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Right Hon. We, the undersigned, are profoundly concerned that the Government of Canada is considering the introduction of new legislation to criminalize the purchasing of sex. The proposed legislation is not scientifically grounded and evidence strongly suggests that it would recreate the same social and health-related harms of current criminalization. A large body of scientific evidence from Canada, Sweden and Norway where clients and third parties are criminalized , and globally clearly demonstrates that criminal laws targeting the sex industry have overwhelmingly negative social, health, and human rights consequences to sex workers, including increased violence and abuse, stigma, HIV and inability to access critical social, health and legal protections.
These harms disproportionately impact marginalized sex workers including female, Indigenous and street-involved sex workers, who face the highest rates of violence and murder in our country.
Therefore, we call on the Government of Canada to join with global leaders, community, researchers and legal experts in rejecting criminalization regimes, including those that criminalize the purchase of sexual services, and instead support the decriminalization of sex work in Canada as scientifically-grounded and necessary to ensuring the safety, health, and human rights of sex workers.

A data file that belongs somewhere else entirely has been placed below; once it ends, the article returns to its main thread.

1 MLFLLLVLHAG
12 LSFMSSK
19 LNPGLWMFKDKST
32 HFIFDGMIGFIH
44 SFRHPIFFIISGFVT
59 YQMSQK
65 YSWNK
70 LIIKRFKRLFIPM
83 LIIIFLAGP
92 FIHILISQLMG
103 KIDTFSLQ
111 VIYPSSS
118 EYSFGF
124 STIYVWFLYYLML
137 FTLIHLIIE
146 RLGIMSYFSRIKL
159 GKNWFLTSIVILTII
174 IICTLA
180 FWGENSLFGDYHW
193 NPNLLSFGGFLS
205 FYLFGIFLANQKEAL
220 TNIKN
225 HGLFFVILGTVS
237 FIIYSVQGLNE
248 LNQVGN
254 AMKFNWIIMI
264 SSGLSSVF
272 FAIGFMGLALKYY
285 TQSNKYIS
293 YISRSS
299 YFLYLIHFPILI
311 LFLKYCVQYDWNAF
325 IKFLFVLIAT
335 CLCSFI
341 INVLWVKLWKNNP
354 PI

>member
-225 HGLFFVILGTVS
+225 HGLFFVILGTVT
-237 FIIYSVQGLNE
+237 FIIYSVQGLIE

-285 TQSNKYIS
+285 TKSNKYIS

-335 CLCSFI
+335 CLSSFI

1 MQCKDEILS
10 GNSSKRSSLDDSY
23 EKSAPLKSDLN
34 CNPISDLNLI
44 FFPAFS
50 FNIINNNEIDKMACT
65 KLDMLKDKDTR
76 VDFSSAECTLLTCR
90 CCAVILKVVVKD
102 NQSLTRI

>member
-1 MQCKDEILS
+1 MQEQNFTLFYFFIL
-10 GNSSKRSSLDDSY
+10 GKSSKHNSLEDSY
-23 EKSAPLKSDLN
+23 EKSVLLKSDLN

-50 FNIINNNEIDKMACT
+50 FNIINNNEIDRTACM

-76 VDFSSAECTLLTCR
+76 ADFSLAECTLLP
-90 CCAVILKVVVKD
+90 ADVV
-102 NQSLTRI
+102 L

Below, we briefly outline our key concerns. Both peer review research and the Missing Women Commission of Inquiry Report have shown that within criminalization environments, stigma and discrimination of sex workers are major barriers for sex workers to reporting violence and abuse to authorities and accessing other critical health and social supports both in Canada and globally  In the official evaluation of the ban on purchasing sex in Sweden, sex workers clearly reported that the law increased police scrutiny, stigma and discrimination, and deterred reporting to police.
Evidence has consistently shown that in order for sex workers and their clients to avoid police detection, sex workers have to work alone, in isolated areas and rush into vehicles before they have the opportunity to screen prospective clients or negotiate the terms of transactions, severely limiting their ability to avoid dangerous clients or refuse unwanted services e.